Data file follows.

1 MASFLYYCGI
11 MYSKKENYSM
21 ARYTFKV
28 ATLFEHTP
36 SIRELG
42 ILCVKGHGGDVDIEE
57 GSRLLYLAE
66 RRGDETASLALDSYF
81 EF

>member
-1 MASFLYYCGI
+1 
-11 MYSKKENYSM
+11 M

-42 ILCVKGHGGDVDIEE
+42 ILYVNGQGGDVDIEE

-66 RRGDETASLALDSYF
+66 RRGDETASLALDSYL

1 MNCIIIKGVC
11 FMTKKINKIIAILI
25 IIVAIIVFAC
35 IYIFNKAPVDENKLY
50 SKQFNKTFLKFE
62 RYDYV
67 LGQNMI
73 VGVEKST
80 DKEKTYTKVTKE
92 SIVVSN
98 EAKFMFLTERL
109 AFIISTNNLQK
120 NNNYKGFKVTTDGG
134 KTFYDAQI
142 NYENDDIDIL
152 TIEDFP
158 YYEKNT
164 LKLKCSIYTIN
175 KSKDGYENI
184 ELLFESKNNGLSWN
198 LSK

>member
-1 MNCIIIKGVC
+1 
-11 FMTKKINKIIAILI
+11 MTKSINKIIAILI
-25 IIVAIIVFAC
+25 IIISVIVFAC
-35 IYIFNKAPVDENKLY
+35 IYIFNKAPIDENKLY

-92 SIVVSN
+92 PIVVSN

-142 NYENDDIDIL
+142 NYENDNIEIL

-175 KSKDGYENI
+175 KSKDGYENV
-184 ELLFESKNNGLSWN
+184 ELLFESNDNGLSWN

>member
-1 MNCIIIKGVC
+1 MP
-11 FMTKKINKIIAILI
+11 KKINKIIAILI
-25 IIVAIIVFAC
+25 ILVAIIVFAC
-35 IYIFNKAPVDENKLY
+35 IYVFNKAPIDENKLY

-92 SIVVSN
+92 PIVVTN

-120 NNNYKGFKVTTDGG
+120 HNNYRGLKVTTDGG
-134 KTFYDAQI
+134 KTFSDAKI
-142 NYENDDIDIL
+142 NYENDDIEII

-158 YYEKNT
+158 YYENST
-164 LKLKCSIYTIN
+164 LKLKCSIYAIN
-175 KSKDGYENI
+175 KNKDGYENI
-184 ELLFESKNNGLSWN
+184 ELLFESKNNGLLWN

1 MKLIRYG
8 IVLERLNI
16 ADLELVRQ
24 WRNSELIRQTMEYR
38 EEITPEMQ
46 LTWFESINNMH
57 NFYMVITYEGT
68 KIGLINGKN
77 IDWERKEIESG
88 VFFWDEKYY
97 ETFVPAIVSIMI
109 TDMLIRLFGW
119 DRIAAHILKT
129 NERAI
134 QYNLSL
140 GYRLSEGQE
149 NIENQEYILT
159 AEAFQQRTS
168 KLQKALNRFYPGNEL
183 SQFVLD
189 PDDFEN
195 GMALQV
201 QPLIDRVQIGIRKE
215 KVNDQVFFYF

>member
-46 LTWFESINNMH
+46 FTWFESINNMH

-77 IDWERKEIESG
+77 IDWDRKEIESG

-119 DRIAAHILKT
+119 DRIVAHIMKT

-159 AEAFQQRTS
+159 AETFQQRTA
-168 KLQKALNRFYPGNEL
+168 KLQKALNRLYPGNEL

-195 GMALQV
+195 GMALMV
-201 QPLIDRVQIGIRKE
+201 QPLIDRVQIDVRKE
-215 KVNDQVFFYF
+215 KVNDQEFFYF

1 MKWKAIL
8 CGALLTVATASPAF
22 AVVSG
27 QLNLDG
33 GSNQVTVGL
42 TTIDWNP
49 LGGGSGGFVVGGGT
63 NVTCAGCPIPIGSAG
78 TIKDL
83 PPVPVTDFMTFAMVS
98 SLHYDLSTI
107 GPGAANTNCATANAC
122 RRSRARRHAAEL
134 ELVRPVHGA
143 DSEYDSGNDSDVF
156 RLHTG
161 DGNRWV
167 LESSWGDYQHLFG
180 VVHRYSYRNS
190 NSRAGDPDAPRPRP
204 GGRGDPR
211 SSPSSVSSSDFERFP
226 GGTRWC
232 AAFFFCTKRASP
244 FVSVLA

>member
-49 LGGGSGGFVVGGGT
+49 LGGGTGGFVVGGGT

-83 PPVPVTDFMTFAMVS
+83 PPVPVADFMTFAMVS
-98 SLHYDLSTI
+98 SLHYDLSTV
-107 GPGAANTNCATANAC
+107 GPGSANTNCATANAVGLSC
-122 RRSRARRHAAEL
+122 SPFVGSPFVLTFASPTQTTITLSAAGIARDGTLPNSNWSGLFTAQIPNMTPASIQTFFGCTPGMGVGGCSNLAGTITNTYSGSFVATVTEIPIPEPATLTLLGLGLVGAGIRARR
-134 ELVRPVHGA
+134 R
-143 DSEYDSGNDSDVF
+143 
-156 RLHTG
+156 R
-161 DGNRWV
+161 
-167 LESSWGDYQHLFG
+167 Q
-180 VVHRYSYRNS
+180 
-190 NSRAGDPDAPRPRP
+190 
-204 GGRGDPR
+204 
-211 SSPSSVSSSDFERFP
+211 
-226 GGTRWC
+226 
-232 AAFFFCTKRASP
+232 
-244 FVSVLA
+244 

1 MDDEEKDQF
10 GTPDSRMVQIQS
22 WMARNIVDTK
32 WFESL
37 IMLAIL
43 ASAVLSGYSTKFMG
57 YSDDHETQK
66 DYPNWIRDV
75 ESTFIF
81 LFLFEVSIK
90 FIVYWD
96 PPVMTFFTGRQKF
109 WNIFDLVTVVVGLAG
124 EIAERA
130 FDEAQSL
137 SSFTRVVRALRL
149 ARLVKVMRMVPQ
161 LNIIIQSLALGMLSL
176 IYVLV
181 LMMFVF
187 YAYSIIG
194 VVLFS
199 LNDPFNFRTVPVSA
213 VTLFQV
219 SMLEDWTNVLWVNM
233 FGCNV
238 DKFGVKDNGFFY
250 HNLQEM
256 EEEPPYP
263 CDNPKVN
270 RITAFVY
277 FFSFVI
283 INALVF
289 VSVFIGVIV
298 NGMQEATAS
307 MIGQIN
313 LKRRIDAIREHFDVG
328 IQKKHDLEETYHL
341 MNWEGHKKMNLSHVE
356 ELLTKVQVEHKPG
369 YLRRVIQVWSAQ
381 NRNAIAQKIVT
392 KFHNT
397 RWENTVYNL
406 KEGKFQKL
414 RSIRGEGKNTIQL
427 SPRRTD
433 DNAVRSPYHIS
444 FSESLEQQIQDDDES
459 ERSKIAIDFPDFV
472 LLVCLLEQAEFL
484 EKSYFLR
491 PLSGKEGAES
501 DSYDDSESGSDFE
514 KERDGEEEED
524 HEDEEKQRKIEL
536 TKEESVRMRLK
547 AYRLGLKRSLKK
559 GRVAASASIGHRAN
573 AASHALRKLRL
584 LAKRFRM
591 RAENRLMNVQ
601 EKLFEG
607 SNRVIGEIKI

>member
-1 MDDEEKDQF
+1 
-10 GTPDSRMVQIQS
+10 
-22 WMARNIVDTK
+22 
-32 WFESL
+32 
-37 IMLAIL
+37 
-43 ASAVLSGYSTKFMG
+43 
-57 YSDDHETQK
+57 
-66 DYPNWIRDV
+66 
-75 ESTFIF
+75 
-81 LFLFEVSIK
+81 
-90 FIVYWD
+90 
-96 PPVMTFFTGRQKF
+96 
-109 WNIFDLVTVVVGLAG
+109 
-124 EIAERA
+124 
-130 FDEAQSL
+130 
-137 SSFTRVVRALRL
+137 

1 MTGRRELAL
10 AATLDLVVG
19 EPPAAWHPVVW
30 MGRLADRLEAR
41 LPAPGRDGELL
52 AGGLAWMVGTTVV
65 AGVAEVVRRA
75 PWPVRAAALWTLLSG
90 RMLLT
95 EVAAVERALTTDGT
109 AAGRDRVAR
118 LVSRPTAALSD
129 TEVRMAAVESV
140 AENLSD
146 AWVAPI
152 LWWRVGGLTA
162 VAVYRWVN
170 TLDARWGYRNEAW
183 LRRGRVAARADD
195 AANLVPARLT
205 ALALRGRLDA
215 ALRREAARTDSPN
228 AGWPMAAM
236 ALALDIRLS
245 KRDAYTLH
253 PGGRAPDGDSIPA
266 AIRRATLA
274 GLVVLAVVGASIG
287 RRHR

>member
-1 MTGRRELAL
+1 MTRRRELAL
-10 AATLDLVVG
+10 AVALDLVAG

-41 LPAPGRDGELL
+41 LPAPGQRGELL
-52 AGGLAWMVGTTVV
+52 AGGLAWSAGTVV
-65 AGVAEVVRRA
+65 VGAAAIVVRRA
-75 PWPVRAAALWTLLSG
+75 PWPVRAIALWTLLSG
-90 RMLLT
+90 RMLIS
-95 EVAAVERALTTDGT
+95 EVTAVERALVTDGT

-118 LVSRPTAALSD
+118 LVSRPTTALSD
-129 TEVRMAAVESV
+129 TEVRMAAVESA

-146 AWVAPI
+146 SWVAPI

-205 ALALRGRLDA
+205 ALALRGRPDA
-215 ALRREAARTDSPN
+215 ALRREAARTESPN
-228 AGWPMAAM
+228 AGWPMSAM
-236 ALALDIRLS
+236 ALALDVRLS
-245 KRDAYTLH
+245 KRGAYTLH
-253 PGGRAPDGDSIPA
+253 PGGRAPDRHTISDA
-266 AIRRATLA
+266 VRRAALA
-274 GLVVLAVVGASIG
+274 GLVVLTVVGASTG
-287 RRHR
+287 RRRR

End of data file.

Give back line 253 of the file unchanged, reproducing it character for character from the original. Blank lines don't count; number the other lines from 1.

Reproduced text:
+22 